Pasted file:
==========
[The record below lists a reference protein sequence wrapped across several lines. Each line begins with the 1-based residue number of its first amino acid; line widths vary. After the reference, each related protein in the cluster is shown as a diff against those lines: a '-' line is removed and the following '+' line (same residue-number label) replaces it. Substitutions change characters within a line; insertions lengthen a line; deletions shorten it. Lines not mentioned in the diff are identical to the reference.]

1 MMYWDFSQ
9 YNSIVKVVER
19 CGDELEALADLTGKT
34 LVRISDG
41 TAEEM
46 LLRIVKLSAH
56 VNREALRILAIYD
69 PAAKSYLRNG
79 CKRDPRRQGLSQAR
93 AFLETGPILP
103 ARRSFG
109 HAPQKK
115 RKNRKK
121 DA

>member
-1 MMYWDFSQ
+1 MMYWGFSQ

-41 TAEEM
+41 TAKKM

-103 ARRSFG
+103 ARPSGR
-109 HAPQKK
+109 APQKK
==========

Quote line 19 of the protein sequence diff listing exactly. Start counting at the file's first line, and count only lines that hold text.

-41 TAEEM